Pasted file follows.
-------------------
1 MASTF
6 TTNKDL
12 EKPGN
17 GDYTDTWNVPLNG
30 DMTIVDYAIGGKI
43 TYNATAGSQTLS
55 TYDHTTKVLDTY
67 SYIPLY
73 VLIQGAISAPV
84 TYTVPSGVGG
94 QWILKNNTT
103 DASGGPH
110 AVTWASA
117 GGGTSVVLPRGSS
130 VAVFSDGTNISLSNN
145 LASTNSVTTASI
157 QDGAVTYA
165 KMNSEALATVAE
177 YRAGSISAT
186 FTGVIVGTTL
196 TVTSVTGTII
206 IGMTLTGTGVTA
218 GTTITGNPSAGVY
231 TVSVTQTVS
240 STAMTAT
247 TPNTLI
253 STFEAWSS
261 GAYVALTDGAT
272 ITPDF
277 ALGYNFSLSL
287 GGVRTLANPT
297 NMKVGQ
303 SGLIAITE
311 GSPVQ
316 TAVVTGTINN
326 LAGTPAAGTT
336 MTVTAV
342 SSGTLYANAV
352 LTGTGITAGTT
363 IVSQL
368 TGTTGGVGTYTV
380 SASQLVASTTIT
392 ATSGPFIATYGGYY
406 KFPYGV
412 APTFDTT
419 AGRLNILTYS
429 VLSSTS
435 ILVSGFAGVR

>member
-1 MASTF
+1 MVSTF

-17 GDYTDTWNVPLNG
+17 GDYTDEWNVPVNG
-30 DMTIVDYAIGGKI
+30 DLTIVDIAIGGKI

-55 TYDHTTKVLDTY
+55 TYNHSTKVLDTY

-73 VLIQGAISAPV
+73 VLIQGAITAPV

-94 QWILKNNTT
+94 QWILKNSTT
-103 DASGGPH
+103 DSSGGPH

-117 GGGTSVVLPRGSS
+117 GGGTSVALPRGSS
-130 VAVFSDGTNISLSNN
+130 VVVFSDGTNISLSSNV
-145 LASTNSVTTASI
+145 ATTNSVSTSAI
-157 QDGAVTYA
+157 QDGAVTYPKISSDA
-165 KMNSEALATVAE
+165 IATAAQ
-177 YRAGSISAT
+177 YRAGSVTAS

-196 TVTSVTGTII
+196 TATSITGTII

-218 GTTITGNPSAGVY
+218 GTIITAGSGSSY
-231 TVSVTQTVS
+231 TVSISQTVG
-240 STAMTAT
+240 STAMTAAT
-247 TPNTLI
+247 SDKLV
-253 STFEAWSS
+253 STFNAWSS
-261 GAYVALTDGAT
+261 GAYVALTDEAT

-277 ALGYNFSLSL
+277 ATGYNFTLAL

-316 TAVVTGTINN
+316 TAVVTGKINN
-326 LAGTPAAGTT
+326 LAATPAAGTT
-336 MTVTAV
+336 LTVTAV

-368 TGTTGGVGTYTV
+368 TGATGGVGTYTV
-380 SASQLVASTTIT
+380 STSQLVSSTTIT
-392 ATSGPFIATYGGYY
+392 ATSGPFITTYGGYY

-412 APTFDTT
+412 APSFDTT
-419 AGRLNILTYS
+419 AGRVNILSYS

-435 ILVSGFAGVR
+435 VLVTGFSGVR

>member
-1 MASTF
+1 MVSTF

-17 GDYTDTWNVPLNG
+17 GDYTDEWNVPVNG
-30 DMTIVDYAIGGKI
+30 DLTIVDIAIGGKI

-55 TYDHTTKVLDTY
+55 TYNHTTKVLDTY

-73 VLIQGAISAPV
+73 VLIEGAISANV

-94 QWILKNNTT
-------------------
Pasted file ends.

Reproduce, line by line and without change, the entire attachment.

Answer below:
1 MASTF
6 TTNKDL
12 EKPGN
17 GDYTDTWNVPLNG
30 DMTIVDYAIGGKI
43 TYNATAGSQTLS
55 TYDHTTKVLDTY
67 SYIPLY
73 VLIQGAISAPV
84 TYTVPSGVGG
94 QWILKNNTT
103 DASGGPH
110 AVTWASA
117 GGGTSVVLPRGSS
130 VAVFSDGTNISLSNN
145 LASTNSVTTASI
157 QDGAVTYA
165 KMNSEALATVAE
177 YRAGSISAT
186 FTGVIVGTTL
196 TVTSVTGTII
206 IGMTLTGTGVTA
218 GTTITGNPSAGVY
231 TVSVTQTVS
240 STAMTAT
247 TPNTLI
253 STFEAWSS
261 GAYVALTDGAT
272 ITPDF
277 ALGYNFSLSL
287 GGVRTLANPT
297 NMKVGQ
303 SGLIAITE
311 GSPVQ
316 TAVVTGTINN
326 LAGTPAAGTT
336 MTVTAV
342 SSGTLYANAV
352 LTGTGITAGTT
363 IVSQL
368 TGTTGGVGTYTV
380 SASQLVASTTIT
392 ATSGPFIATYGGYY
406 KFPYGV
412 APTFDTT
419 AGRLNILTYS
429 VLSSTS
435 ILVSGFAGVR

>member
-1 MASTF
+1 MVSTF

-17 GDYTDTWNVPLNG
+17 GDYTDEWNVPVNG
-30 DMTIVDYAIGGKI
+30 DLTIVDIAIGGKI

-55 TYDHTTKVLDTY
+55 TYNHSTKVLDTY

-73 VLIQGAISAPV
+73 VLIQGAITAPV

-94 QWILKNNTT
+94 QWILKNSTT
-103 DASGGPH
+103 DSSGGPH

-117 GGGTSVVLPRGSS
+117 GGGTSVALPRGSS
-130 VAVFSDGTNISLSNN
+130 VVVFSDGTNISLSSNV
-145 LASTNSVTTASI
+145 ATTNSVSTSAI
-157 QDGAVTYA
+157 QDGAVTYPKISSDA
-165 KMNSEALATVAE
+165 IATAAQ
-177 YRAGSISAT
+177 YRAGSVTAS

-196 TVTSVTGTII
+196 TATSITGTII

-218 GTTITGNPSAGVY
+218 GTIITAGSGSSY
-231 TVSVTQTVS
+231 TVSISQTVG
-240 STAMTAT
+240 STAMTAAT
-247 TPNTLI
+247 SDKLV
-253 STFEAWSS
+253 STFNAWSS
-261 GAYVALTDGAT
+261 GAYVALTDEAT

-277 ALGYNFSLSL
+277 ATGYNFTLAL

-316 TAVVTGTINN
+316 TAVVTGKINN
-326 LAGTPAAGTT
+326 LAATPAAGTT
-336 MTVTAV
+336 LTVTAV

-368 TGTTGGVGTYTV
+368 TGATGGVGTYTV
-380 SASQLVASTTIT
+380 STSQLVSSTTIT
-392 ATSGPFIATYGGYY
+392 ATSGPFITTYGGYY

-412 APTFDTT
+412 APSFDTT
-419 AGRLNILTYS
+419 AGRVNILSYS

-435 ILVSGFAGVR
+435 VLVTGFSGVR

>member
-1 MASTF
+1 MVSTF

-17 GDYTDTWNVPLNG
+17 GDYTDEWNVPVNG
-30 DMTIVDYAIGGKI
+30 DLTIVDIAIGGKI

-55 TYDHTTKVLDTY
+55 TYNHTTKVLDTY

-73 VLIQGAISAPV
+73 VLIEGAISANV

-94 QWILKNNTT